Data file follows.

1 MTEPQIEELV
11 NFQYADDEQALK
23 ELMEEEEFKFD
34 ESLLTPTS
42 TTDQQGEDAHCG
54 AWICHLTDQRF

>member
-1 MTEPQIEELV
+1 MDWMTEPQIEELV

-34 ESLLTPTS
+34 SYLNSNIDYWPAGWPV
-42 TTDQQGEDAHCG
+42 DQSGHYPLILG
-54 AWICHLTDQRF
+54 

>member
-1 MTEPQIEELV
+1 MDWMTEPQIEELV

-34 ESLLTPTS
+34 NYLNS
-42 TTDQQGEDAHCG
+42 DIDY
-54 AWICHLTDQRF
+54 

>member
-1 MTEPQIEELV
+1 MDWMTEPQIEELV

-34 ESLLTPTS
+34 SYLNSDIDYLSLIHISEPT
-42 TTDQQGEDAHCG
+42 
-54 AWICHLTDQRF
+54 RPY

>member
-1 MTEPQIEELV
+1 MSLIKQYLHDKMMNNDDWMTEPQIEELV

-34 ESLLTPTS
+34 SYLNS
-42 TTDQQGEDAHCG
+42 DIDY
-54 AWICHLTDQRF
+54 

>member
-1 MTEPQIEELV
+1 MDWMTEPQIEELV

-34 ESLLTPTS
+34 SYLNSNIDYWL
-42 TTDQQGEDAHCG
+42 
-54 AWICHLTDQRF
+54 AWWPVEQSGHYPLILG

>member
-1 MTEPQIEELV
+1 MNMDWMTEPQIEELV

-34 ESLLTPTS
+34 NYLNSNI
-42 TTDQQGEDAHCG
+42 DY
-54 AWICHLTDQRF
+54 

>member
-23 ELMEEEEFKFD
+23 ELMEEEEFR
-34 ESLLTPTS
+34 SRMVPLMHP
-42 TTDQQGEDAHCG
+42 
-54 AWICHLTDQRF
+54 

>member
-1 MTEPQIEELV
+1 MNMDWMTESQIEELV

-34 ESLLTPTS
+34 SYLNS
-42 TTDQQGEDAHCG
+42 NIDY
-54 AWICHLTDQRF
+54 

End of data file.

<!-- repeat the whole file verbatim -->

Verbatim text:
1 MTEPQIEELV
11 NFQYADDEQALK
23 ELMEEEEFKFD
34 ESLLTPTS
42 TTDQQGEDAHCG
54 AWICHLTDQRF

>member
-1 MTEPQIEELV
+1 MDWMTEPQIEELV

-34 ESLLTPTS
+34 SYLNSNIDYWPAGWPV
-42 TTDQQGEDAHCG
+42 DQSGHYPLILG
-54 AWICHLTDQRF
+54 

>member
-1 MTEPQIEELV
+1 MDWMTEPQIEELV

-34 ESLLTPTS
+34 NYLNS
-42 TTDQQGEDAHCG
+42 DIDY
-54 AWICHLTDQRF
+54 

>member
-1 MTEPQIEELV
+1 MDWMTEPQIEELV

-34 ESLLTPTS
+34 SYLNSDIDYLSLIHISEPT
-42 TTDQQGEDAHCG
+42 
-54 AWICHLTDQRF
+54 RPY

>member
-1 MTEPQIEELV
+1 MSLIKQYLHDKMMNNDDWMTEPQIEELV

-34 ESLLTPTS
+34 SYLNS
-42 TTDQQGEDAHCG
+42 DIDY
-54 AWICHLTDQRF
+54 

>member
-1 MTEPQIEELV
+1 MDWMTEPQIEELV

-34 ESLLTPTS
+34 SYLNSNIDYWL
-42 TTDQQGEDAHCG
+42 
-54 AWICHLTDQRF
+54 AWWPVEQSGHYPLILG

>member
-1 MTEPQIEELV
+1 MNMDWMTEPQIEELV

-34 ESLLTPTS
+34 NYLNSNI
-42 TTDQQGEDAHCG
+42 DY
-54 AWICHLTDQRF
+54 

>member
-23 ELMEEEEFKFD
+23 ELMEEEEFR
-34 ESLLTPTS
+34 SRMVPLMHP
-42 TTDQQGEDAHCG
+42 
-54 AWICHLTDQRF
+54 

>member
-1 MTEPQIEELV
+1 MNMDWMTESQIEELV

-34 ESLLTPTS
+34 SYLNS
-42 TTDQQGEDAHCG
+42 NIDY
-54 AWICHLTDQRF
+54 